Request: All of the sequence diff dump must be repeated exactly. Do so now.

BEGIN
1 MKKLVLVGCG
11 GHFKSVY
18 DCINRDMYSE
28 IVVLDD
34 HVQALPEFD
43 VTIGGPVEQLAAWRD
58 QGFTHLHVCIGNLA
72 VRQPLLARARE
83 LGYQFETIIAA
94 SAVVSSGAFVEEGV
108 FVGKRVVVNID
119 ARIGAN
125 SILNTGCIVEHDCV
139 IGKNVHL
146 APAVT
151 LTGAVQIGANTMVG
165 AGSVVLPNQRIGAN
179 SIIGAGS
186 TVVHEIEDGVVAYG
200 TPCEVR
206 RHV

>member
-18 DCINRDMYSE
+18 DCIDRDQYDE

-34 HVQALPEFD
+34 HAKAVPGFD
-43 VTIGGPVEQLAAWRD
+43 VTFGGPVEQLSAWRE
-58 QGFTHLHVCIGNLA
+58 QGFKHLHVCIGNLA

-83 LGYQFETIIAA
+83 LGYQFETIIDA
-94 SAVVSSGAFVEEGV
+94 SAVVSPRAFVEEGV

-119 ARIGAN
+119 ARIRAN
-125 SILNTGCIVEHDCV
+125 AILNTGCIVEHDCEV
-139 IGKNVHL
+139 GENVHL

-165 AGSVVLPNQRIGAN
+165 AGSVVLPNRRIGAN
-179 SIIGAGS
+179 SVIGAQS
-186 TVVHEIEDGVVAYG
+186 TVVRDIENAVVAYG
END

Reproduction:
1 MKKLVLVGCG
11 GHFKSVY
18 DCINRDMYSE
28 IVVLDD
34 HVQALPEFD
43 VTIGGPVEQLAAWRD
58 QGFTHLHVCIGNLA
72 VRQPLLARARE
83 LGYQFETIIAA
94 SAVVSSGAFVEEGV
108 FVGKRVVVNID
119 ARIGAN
125 SILNTGCIVEHDCV
139 IGKNVHL
146 APAVT
151 LTGAVQIGANTMVG
165 AGSVVLPNQRIGAN
179 SIIGAGS
186 TVVHEIEDGVVAYG
200 TPCEVR
206 RHV

>member
-18 DCINRDMYSE
+18 DCIDRDQYDE

-34 HVQALPEFD
+34 HAKAVPGFD
-43 VTIGGPVEQLAAWRD
+43 VTFGGPVEQLSAWRE
-58 QGFTHLHVCIGNLA
+58 QGFKHLHVCIGNLA

-83 LGYQFETIIAA
+83 LGYQFETIIDA
-94 SAVVSSGAFVEEGV
+94 SAVVSPRAFVEEGV

-119 ARIGAN
+119 ARIRAN
-125 SILNTGCIVEHDCV
+125 AILNTGCIVEHDCEV
-139 IGKNVHL
+139 GENVHL

-165 AGSVVLPNQRIGAN
+165 AGSVVLPNRRIGAN
-179 SIIGAGS
+179 SVIGAQS
-186 TVVHEIEDGVVAYG
+186 TVVRDIENAVVAYG